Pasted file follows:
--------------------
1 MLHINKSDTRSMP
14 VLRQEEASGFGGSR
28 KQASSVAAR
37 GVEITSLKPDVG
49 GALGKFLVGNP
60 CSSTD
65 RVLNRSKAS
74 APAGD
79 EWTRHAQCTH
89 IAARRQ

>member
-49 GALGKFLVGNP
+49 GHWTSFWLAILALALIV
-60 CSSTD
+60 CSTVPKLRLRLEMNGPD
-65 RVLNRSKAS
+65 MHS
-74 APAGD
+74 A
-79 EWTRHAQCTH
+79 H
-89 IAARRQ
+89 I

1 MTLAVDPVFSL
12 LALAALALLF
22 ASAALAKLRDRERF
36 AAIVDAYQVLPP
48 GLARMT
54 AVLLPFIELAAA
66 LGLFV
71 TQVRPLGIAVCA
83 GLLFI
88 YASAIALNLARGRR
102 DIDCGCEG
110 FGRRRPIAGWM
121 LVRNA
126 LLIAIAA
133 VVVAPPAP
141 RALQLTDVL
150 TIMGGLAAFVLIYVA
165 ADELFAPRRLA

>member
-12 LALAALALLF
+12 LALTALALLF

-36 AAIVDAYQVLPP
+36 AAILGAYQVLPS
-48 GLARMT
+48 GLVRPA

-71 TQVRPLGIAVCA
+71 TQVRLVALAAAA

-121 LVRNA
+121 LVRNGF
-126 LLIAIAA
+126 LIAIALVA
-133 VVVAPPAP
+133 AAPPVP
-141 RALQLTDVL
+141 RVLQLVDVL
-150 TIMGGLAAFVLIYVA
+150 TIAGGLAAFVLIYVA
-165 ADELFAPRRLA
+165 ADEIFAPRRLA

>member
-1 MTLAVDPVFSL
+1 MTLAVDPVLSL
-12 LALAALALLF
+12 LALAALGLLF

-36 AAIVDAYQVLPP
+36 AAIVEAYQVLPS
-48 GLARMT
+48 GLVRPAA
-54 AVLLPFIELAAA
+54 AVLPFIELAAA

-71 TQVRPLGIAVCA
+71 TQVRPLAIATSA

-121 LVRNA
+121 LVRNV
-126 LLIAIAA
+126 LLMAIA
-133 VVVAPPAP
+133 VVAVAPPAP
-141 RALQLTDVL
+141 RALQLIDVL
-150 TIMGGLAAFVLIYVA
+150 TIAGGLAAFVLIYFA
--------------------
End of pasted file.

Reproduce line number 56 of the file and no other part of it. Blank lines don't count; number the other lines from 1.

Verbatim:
+133 AAPPVP